Unauthorized imitation is another complication. Traders cannot legally import copies of characters such as Snoopy, Mickey Mouse, the California Raisin and dozens of others--all of them widely available as pinatas in Tijuana--without permission from the holders of the copyright or trademark. It's a constant problem with the plethora of characters produced by pinateros and other artisans south of the border who cater to the tourist crowd, and who are more than willing to reproduce any image for a price, the more kitschy the better.
"In plaster of Paris, Spuds McKenzie has been a big problem," Cassidy said. "He's copyrighted, he's protected, and Customs enforces that. But people keep trying to bring him across the border."
Such happenings are a very recent occurrence in the lengthy history of pinatas, which are believed to have been brought to Mexico by the Spaniards four centuries ago, although the custom's exact origins are obscure. One apocryphal theory holds that Marco Polo discovered the idea in China and brought it back to Italy, whence it made its way to Spain. (The word pinata is said to have derived from a Spanish word for a cluster of flowers or fruits.)
At first, according to some accounts, pinatas were reserved for Lent. The smashing of the figure was said to represent Christian faith destroying Satan. Another theory is that the Spaniards used pinatas as a kind of "classic come-along," in the words of one pinata dealer, to attract Indians to the church.
Birthday Party Custom
Whatever its genesis, the practice has long been well-established in Mexico, where pinatas are customary at birthday parties and other celebrations, including the so-called \o7 posadas \f7 on the nights before Christmas.
Traditionally, pinatas were in the shape of five-pointed stars. A papier-mache mold encased a clay pot, which held the candies, cookies, nuts, trinkets and other gifts. The mold was decorated with colorful paper.
Today, obviously, the variety of pinatas has greatly expanded. And clay pots have been largely replaced with cardboard interiors--a safer, albeit less attractive evolution. (Some Guatemalan versions utilize bamboo.)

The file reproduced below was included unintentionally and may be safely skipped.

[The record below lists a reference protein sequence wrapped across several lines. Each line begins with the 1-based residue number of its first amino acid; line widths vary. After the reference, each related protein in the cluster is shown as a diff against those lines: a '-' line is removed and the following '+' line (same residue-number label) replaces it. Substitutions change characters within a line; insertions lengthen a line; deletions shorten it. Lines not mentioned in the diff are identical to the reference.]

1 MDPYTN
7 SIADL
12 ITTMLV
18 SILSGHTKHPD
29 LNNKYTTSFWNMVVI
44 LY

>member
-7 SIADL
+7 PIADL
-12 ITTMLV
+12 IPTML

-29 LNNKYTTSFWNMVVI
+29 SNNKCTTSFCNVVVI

The process of actually constructing pinatas has changed little, although staplers are in wide use and an assembly-line style and pace predominates. It is a laborious and monotonous trade, reserved for some of the city's poorest residents, often recent migrants from the Mexican interior who have few alternatives. The state prison here was contemplating beginning a pinata-producing industry for inmates some years ago, but the idea was shelved.
There is little time, or inclination, for creativity in pinata-manufacturing. Competition is intense among pinateros, who quickly rip off the new figures that do well in the numerous street sales. All merchants here are extremely secretive about the names of their U. S. customers.
"If there's work and you're fast, you can earn a decent salary," says Marcos Zarate, a 27-year-old who was found on a recent afternoon, fashioning pinata stars in a back yard near downtown, as scrawny chickens walked amid the debris of half-finished figures. He says the workshop owner pays him 25 cents a figure; he is capable of producing up to 50 a day, for daily earnings of $12.50--a respectable salary here, but one totally dependent on the highly seasonal U. S. market.
In the workshop behind Catalino Cristobal's shop in Tijuana, as elsewhere, the pinateros begin with cardboard boxes, which are cut into shapes to fit specific pinatas. Once the cardboard forms are shaped and stapled, newsprint is applied for stiffening, using a simple paste made with flour. Strips of colored crepe are then pasted on the exterior, usually by women. Wholesale purchasers pay about $1.50 each; the figures may retail for up to $8 or more in the United States.
"This is the only work we could find," explains Seferino Aparicio, a 40-year-old father of 10 who was shaping pinatas along with many of his children in the dusky amber light of the workshop. "We have to do something," he adds with a shrug, explaining that he has only been in Tijuana six months and hopes to return soon to his island home on Lake Patzcuaro. "I miss it there," he says, returning to his labor.